The otherwise foxy Nate Silver made a very hedgehoggish comment recently when he claimed that all op-ed writing was “very predictable” and that “you can kind of auto-script it, basically.”
His comments caused a (very predictable) backlash, with neither Silver nor his critics bothering to substantiate their claims. But they go to the heart of some of the most basic questions about why we read and what we read for. What is the value of unpredictability in writing? Are there certain kinds of writing that are more predictable than others? Are more predictable texts of lesser quality or is it the other way around? After all, we need some predictability in order to make sense of what we are reading, but how much predictability is too much?
Here at the Quant and the Connoisseur we decided to test Silver’s claim (to outfox the fox as it were). We chose to compare the genre of popular book reviews as they appear in an industry standard like the New York Times and those that appear in one of the leading academic journals, the PMLA (Publications of the Modern Language Association).
One of the reasons we chose these examples was to answer a nagging feeling that many of us here in the academy have that literary reviews are some of the most tedious things ever written. What Silver feels about the op-ed is akin to how we feel about contemporary journalistic criticism.
We undertook this exercise also to address recent debates about the “academicness” of academic writing. By “academic” people usually don’t mean nice things (like smart, insightful, or brilliant). They usually mean turgid, jargony, repetitive, and boring. But in all the mud-slinging no one thought to look more broadly at the nature of such writing. Everyone was content to extract a few well-chosen examples of impenetrable prose and be done with it. That’s clever but not very fair.
So to test our feelings and Silver’s claim, we decided to measure the predictability of different texts across our two samples using a common metric from information theory, that of redundancy. Redundancy uses Claude Shannon’s theory of information entropy to measure the density, and therefore the unpredictability of information (we use Shannon’s definition of one minus the relative entropy over the maximum entropy to calculate redundancy). The standard example is to think about this in terms of language. In English, the probability that you will find an “h” after a “t” is much higher than finding a “z” after a “t,” though this would be reversed for German. The higher the probability of any sequence of letters, the greater the redundancy because you can guess with increasing accuracy what the next letter will be. If “h” always came after “t” in English (and only h’s came after t’s) we wouldn’t even need to write it. It would be entirely redundant because perfectly predictable.
We can do the same thing for the words of a given text. Given any word n, what is the likelihood of guessing n+1. The greater the likelihood, the more redundant a text is and thus more predictable. Imagine a text with only two words “she said,” written 500 times (for a total of 1000 words). It would have a redundancy of .899, meaning that you could remove just about 9/10 of it and still have all of the information contained in the text. The reverse case, a text with 1000 different words, would have a redundancy score of 0. No two pairs of words repeat themselves throughout the entire text. Given any word we would have no idea what came next.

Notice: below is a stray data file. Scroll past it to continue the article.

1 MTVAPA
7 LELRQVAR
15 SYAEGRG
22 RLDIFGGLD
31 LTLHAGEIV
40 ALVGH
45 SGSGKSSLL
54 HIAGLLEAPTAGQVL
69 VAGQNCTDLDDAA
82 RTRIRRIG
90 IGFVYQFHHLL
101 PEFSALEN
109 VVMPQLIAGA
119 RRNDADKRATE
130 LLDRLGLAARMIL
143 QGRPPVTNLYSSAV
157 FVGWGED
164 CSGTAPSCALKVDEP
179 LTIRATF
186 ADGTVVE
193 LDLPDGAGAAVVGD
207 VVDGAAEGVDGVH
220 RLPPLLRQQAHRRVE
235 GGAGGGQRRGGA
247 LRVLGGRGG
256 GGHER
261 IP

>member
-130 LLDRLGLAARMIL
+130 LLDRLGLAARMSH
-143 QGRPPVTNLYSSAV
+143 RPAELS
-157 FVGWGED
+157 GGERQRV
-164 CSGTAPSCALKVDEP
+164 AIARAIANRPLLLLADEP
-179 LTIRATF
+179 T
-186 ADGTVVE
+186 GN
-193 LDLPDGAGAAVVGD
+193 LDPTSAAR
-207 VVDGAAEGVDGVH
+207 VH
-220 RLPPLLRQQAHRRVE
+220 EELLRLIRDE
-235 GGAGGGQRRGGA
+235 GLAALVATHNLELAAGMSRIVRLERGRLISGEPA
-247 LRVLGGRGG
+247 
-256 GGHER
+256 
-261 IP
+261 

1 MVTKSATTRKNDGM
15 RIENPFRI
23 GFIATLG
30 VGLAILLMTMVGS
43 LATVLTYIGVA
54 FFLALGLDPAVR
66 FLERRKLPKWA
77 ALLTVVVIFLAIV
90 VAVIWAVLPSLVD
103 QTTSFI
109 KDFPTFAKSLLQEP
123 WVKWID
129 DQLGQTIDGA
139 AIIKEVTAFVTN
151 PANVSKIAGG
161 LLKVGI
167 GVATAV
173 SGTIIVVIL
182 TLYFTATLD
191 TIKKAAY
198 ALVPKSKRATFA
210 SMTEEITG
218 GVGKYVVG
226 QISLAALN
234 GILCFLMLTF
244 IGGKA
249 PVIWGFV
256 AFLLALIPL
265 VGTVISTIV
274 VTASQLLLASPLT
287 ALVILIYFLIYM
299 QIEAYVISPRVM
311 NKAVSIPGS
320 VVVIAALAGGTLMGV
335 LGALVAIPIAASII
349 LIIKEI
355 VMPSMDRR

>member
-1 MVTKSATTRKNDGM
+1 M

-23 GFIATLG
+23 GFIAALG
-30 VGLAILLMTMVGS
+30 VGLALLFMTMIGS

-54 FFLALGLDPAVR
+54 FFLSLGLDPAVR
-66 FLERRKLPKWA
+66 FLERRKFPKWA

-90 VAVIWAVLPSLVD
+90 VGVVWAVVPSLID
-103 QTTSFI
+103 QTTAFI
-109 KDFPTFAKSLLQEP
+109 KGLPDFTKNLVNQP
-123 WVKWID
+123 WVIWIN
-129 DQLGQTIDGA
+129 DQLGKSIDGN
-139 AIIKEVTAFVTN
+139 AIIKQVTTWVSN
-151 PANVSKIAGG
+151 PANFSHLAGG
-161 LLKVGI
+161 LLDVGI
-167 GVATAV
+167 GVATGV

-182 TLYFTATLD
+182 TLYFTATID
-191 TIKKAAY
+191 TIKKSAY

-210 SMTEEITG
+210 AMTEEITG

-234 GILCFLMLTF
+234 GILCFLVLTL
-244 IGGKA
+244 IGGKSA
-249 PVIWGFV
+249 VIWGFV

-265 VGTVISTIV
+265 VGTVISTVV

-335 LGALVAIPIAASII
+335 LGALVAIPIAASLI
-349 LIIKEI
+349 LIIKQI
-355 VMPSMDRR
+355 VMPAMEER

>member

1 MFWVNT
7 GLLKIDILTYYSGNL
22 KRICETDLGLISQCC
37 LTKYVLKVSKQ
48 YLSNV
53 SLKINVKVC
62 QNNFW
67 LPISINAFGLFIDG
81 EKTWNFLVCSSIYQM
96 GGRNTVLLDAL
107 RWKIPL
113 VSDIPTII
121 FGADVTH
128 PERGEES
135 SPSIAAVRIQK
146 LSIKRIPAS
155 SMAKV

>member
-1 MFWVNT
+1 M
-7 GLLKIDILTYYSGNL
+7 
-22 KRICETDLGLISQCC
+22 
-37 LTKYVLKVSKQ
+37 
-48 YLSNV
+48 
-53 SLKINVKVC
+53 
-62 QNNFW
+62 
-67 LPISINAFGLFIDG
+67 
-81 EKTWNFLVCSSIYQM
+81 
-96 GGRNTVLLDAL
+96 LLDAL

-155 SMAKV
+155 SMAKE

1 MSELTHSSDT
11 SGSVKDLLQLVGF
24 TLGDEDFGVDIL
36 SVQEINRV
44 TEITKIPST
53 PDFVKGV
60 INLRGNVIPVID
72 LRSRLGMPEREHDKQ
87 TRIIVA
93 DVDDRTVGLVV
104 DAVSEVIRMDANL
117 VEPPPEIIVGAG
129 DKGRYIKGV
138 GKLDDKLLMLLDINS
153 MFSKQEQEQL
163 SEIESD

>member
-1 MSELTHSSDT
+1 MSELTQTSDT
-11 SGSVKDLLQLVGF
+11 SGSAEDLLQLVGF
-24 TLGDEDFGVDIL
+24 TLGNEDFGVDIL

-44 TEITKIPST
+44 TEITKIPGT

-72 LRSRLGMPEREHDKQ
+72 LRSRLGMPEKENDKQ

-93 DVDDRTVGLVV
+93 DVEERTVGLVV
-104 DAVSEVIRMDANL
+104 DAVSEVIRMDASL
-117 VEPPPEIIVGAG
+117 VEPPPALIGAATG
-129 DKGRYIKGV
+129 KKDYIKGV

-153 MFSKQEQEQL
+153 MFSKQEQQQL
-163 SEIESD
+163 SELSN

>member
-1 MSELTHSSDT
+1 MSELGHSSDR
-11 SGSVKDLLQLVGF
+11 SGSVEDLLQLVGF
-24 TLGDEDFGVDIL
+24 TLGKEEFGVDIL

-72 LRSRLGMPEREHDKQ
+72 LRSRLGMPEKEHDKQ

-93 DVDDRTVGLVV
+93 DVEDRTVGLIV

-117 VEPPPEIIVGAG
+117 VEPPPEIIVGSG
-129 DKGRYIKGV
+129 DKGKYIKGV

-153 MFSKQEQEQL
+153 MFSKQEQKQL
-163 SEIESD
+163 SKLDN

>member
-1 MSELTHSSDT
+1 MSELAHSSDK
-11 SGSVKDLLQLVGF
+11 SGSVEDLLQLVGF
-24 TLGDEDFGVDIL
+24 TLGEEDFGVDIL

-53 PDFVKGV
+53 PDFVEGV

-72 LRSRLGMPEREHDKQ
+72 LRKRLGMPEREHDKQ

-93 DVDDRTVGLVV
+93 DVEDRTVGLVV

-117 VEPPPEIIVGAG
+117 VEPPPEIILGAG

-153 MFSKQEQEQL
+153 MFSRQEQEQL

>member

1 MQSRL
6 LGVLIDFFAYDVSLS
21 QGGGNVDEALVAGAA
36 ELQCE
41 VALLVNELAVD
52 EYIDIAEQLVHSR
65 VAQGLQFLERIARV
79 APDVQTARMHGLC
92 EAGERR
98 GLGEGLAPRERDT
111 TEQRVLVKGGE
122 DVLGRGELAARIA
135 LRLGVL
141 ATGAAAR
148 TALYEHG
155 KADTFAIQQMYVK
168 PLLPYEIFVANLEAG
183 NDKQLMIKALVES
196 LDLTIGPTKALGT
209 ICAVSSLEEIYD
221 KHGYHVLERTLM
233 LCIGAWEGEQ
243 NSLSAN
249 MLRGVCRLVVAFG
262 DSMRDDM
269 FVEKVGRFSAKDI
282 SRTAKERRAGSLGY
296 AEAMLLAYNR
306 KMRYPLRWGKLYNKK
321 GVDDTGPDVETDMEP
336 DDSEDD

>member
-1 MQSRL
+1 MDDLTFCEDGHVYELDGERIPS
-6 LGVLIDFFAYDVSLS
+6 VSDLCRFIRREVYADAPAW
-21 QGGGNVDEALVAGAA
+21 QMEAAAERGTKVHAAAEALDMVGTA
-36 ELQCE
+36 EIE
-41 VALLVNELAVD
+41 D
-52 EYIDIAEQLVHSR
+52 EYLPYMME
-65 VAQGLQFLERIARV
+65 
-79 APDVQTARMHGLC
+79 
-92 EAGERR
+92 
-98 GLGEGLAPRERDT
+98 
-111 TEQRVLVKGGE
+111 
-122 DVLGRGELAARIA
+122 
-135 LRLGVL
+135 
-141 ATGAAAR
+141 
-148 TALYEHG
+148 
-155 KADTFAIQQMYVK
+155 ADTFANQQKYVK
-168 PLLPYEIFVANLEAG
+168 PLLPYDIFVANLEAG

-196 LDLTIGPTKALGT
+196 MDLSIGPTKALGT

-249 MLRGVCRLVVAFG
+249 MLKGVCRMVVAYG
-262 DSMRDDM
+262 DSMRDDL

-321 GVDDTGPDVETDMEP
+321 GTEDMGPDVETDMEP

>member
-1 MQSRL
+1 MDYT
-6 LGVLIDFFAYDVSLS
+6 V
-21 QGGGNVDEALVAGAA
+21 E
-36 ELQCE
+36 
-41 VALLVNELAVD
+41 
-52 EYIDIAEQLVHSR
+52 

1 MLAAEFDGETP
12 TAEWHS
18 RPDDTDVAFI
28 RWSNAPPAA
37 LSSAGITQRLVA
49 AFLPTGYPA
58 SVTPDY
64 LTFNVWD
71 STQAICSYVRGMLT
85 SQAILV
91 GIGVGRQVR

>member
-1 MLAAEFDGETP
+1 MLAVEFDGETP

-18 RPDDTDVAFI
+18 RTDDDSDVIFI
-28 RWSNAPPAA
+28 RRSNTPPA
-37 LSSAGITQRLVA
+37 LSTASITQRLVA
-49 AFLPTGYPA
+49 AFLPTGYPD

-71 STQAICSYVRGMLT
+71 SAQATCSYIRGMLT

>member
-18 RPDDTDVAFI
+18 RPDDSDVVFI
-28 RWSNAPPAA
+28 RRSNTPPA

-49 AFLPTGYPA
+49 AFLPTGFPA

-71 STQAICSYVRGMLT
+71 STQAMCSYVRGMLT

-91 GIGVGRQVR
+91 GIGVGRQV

Applying this measure to a sample of 189 articles taken from our two categories, we found that on average book reviews in the New York Times are significantly more redundant than literary criticism in the PMLA. Here is a boxplot showing the distributions:
One concern we had is that academic articles tend to be considerably longer than book reviews. When we took just the first 1000 words of each we still found significantly different averages (p = 8.399e-09).
While this tested the redundancy of the writing in any single article, we also wanted to know whether book reviews tended to sound more like each other in general than academic articles. So where the first score looked at the language within articles, the next score tested language between articles. How similar or dissimilar are book reviews to each other? Do they sound a lot more like each other than academic criticism does to itself? The answer again was a resounding yes.
What does this all mean? First, it confirms our feelings that journalistic criticism is both more predictable and more homogenous across different articles. There is a familiarity that is an important aspect of this genre. Some might call it a house-style or just “editing.” Others might call it is just plain boring. One of the reasons we would argue that academics enjoy reading academic articles (yes, enjoy) is that there is a greater degree of surprise and uncertainty built into the language. Academic articles are information dense: their goal is to tell us new things in new ways. For people who read a lot, we get tired more easily of the same old thing. New knowledge requires new ways of saying things.
So rather than rehash tired clichés about the jargony nature of academic writing – itself a form of redundancy! – we might also want to consider one of academic writing’s functions: it is there to innovate, not comfort. To do so you need to be more unpredictable in how you put words together. It’s less soothing, but it also serves an important purpose. It’s the exact opposite of “jargon,” if by that we mean a way of speaking that is repetitive and insular. Academic writing is there to surprise us with new insights.
I am sure many will find this a surprising thing to say.